Supersonic speeds and teeth-grinding acceleration are old hat to 'Busa owners. What we wanted when we heard rumors that a new 'Busa was coming was an entirely new monster-something that would bring back that stupid grin inside our helmets. But Suzuki's new model doesn't seem all that different-at first.
Totally scrapping the mold that grew this bike into an anomaly would be senseless. And, after all, it's not like Suzuki made the thing slower. Chill out and don't get in a huff until you know what the changes are all about.
Would any of us really be happy if Suzuki stuck the 'Busa motor in a GSX-R chassis? Well...maybe, but let's forget that and think more about what an iconic bike actually is (style, performance, and a special X-Factor that causes a love/hate reaction) instead of what would make it a lot of fun for a few months before it was cast off for something more practical.
Suzuki sent tremors through the biking industry when the 'Busa hit sales floors in 1999. There were some outrageous claims being made about performance, and the styling had a fair amount of riders reaching for sick bags.
But on the flip side were those who saw potential and originality. It was this group that gave the 'Busa a chance and eventually turned it into the legendary machine that it's become-and stuck a big sock in a lot of the haters' mouths in the process.
America's Midwestern states are not normally an area that sings out to motorcyclists in search of killer riding. But Wisconsin's Road America and a Chicago-area dragstrip were listed as destinations, which meant the bike would definitely get a good beating.
Suzuki surprised us with its unique approach to covering the finer points of the bike's new look and history. Press conference time is typically dry-lots of tech spec and objective design information in PowerPoint format, but Suzuki left the slides aside and instead used video and music to showcase the bike's true environment-the strip and the street...particularly on bike night.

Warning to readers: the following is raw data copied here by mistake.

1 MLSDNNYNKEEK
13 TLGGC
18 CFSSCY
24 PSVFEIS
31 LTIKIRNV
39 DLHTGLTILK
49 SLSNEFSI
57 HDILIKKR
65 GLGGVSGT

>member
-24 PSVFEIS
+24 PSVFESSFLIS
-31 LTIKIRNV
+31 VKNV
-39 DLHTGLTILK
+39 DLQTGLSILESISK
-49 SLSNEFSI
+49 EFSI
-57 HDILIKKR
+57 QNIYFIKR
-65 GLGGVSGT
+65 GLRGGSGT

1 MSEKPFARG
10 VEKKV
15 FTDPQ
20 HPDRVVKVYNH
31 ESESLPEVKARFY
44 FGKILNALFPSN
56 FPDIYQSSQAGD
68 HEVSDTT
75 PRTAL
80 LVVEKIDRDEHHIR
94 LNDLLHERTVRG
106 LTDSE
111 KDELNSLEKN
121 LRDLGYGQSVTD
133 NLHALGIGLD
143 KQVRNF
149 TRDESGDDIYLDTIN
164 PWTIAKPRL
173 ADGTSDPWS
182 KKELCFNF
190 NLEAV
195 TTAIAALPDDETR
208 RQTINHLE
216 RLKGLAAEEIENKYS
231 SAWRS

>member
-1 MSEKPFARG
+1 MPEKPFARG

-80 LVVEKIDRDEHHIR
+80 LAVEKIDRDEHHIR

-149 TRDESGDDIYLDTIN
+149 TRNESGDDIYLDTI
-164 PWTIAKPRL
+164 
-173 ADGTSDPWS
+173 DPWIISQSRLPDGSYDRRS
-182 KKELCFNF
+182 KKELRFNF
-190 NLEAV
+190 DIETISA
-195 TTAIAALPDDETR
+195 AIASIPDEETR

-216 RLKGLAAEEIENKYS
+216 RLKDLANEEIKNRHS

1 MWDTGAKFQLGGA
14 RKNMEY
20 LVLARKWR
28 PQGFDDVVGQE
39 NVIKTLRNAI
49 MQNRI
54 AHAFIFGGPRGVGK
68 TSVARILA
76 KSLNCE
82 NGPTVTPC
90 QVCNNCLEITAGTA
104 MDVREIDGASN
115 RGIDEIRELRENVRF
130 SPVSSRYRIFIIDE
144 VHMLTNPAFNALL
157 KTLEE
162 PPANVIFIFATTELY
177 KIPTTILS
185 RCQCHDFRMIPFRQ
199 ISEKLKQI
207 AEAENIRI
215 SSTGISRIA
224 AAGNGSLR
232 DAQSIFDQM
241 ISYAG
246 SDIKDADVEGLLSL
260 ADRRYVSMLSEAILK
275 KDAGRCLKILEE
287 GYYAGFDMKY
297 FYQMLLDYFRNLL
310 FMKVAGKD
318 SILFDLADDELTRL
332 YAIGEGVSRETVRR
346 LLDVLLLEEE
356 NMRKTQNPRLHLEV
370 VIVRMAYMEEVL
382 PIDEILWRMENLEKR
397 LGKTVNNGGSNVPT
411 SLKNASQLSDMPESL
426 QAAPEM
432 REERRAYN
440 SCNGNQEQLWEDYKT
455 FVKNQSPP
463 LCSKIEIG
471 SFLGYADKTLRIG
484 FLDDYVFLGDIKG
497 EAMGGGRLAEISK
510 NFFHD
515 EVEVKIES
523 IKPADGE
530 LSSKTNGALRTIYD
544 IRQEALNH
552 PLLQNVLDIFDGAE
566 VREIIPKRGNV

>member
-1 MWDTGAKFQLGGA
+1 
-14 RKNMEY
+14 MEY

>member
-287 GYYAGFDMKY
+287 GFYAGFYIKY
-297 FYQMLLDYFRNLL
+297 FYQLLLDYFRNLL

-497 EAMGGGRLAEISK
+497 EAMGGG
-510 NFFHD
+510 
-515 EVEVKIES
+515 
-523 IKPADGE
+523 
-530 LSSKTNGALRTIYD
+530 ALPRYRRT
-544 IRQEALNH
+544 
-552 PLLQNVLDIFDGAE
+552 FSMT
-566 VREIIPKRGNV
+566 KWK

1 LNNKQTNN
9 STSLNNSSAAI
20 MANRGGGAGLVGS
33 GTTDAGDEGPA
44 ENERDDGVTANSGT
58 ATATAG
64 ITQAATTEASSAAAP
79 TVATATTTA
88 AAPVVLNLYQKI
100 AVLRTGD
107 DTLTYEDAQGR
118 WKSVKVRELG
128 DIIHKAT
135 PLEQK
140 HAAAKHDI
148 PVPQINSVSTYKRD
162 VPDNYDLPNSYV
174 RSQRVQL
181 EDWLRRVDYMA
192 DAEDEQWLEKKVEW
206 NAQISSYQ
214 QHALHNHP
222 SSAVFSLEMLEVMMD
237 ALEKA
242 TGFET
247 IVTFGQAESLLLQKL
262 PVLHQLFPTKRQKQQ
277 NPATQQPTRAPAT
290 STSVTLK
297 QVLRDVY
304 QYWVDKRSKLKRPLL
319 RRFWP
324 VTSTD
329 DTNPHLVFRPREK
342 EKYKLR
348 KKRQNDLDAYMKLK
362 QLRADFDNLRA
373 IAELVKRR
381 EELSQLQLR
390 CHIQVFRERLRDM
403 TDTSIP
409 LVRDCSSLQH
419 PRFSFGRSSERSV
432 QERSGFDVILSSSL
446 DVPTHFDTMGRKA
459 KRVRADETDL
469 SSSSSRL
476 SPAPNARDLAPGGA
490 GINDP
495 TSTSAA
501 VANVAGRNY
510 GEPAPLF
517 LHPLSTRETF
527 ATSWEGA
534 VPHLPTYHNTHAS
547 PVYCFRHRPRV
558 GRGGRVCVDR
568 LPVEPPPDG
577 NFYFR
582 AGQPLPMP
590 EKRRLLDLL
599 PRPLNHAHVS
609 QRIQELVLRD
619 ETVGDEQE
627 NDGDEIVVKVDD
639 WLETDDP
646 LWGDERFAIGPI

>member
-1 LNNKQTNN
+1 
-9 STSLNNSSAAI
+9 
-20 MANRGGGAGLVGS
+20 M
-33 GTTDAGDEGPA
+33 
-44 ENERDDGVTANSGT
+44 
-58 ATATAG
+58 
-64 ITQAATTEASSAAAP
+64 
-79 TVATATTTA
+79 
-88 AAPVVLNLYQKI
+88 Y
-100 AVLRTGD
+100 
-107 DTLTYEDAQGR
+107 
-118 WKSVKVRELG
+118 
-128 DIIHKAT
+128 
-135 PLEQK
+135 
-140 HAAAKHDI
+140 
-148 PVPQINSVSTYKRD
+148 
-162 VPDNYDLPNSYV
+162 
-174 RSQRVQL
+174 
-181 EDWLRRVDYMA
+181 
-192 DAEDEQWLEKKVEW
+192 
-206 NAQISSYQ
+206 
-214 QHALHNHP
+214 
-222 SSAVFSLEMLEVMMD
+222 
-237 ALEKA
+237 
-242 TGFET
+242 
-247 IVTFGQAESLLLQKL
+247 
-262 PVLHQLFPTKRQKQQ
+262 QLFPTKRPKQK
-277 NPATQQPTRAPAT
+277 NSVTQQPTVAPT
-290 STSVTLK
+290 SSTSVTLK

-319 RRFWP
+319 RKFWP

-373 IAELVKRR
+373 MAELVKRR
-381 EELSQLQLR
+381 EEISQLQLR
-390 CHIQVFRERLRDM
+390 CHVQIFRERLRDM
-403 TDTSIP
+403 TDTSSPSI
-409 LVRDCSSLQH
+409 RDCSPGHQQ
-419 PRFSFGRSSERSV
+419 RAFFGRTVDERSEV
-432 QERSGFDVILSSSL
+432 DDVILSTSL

The words "modifications" and "street cred" were being thrown around as loosely as "rake and trail" usually are. This may seem rather anticlimactic, but it's the first time that a manufacturer has introduced a new model while explaining the importance of the aftermarket and its influence. We also learned that many of the previous model's parts will bolt directly on to the new bike (swingarm kits, fat tires, etc.).
What better way to get a taste of the beefed-up bird's abilities than by flogging it down the strip? There wasn't a warm-up ride around the streets or an equivalent petting zoo to get used to the bike though, just two allotted passes through the quarter-mile. Needless to say, setting a decent time is a bit tricky with only two runs, but average times were in the low 10-second range, with a few riders dipping into the nines after doing a handful of extra passes.
Immediately noticeable was the addition of a back-torque-limiting clutch (slipper clutch) that came into importance at the end of the track. Typically the 'Busa likes to get a little loose under heavy braking at the end of the strip, but the rear held tight even when slamming down through the box. Also obvious was the decreased amount of chain snap-whether from the altered final-drive sprocket ratio alteration (18/43 instead of 17/40) or the decreased wheelbase (58.5 to 58.3 inches) we can't say for certain, but it's a nice bit of 'Busa history to leave behind.
Interestingly, the quick 10 seconds it took to make a pass offered some insight into the new bike that we would again discover on the road course and street: a beneficial slipper clutch, less chain slap, better wind protection and a shorter wheelbase.